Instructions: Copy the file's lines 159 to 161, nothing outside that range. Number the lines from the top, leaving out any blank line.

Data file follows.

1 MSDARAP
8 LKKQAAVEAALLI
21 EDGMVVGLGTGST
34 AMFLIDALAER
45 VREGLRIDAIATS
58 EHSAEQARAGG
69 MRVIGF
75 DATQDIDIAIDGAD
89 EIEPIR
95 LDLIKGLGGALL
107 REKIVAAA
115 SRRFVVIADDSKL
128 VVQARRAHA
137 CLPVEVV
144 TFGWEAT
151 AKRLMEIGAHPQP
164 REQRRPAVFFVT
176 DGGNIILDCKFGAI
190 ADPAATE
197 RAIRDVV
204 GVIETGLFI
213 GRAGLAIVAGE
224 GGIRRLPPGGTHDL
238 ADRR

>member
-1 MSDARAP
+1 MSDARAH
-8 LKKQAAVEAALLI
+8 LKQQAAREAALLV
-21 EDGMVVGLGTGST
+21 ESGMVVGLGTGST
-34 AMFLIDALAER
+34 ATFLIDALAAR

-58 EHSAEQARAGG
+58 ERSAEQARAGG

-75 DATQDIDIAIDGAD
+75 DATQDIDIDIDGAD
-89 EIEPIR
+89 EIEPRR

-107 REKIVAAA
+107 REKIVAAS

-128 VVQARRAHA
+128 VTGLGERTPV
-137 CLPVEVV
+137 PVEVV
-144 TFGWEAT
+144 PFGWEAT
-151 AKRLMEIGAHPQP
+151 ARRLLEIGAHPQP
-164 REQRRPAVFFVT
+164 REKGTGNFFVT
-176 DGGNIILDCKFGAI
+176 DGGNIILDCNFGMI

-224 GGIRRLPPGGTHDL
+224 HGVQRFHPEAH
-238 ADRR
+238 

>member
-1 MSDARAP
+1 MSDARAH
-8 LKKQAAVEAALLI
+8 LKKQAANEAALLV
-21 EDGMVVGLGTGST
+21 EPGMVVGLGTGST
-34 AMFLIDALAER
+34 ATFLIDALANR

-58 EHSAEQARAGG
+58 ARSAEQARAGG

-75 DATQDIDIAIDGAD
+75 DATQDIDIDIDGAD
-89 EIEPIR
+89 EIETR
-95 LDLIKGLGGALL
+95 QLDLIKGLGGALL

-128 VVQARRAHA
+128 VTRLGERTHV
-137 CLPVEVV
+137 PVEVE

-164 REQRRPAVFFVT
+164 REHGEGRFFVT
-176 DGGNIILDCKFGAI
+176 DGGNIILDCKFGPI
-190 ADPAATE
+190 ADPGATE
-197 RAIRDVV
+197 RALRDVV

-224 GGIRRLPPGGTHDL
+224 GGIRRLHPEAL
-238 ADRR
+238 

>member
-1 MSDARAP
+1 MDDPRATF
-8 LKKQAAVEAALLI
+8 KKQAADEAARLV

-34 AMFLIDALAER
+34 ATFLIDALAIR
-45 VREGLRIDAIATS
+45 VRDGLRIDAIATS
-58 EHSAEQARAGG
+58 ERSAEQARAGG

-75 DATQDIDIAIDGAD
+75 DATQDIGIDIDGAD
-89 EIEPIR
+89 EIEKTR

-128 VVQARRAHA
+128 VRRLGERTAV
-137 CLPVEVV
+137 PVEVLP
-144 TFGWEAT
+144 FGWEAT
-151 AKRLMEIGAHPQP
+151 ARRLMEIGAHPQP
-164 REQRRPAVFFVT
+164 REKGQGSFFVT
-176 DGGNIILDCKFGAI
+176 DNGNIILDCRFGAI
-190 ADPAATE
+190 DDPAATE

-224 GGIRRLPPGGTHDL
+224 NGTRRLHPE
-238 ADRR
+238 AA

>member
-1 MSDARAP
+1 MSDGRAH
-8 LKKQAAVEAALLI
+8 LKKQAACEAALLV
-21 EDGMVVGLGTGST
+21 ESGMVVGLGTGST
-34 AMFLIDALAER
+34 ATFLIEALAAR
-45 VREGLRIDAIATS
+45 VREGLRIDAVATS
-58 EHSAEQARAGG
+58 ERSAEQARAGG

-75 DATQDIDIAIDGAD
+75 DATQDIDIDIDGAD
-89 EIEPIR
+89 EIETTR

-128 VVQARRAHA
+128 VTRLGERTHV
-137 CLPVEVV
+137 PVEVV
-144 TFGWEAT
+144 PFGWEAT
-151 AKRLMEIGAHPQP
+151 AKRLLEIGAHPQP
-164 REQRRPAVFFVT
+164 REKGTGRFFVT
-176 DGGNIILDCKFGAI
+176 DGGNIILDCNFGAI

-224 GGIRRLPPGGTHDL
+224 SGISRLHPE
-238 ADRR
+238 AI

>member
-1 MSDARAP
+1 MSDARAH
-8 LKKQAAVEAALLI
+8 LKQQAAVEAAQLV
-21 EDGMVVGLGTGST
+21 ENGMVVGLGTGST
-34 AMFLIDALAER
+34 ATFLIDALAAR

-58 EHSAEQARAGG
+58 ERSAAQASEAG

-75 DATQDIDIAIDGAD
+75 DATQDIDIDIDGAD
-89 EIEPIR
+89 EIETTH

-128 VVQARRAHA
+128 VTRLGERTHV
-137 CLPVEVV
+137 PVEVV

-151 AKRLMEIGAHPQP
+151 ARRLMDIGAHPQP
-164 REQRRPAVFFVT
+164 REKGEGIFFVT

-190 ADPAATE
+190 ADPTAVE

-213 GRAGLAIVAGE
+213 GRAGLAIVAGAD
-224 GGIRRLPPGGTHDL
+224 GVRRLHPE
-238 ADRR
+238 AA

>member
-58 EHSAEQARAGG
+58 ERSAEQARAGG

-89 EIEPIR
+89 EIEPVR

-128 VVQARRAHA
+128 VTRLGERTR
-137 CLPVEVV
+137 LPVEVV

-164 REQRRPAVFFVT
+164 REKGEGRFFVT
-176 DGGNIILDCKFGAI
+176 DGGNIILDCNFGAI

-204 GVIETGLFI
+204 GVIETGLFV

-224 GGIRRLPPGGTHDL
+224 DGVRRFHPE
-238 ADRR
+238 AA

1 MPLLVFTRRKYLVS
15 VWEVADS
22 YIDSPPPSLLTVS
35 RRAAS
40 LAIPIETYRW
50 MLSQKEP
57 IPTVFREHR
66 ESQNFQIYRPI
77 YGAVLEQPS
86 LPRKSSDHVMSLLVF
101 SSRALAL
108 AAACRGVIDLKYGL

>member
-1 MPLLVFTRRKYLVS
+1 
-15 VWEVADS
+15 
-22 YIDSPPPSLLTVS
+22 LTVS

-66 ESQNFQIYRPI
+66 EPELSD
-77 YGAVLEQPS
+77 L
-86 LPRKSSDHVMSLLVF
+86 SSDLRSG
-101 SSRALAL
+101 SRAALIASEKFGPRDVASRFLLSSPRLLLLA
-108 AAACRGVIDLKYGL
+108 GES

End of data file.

+1 MSDARAH
-8 LKKQAAVEAALLI
+8 LKQQAAVEAAQLV